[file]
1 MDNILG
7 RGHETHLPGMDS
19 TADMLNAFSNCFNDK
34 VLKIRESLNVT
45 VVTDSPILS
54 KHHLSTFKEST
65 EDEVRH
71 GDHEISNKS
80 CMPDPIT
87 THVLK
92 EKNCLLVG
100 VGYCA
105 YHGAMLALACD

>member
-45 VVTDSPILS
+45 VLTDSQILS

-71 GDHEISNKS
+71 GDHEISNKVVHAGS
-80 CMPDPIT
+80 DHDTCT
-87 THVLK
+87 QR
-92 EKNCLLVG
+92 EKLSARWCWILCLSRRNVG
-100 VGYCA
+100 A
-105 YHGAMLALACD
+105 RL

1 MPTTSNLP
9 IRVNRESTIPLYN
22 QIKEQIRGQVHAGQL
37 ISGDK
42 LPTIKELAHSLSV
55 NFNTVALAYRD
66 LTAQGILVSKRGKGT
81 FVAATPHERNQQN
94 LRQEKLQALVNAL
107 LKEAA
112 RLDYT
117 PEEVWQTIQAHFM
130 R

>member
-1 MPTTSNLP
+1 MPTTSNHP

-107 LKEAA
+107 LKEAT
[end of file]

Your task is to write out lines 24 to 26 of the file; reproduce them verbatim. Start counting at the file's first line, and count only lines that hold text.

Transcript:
+92 EKLSARWCWILCLSRRNVG
-100 VGYCA
+100 A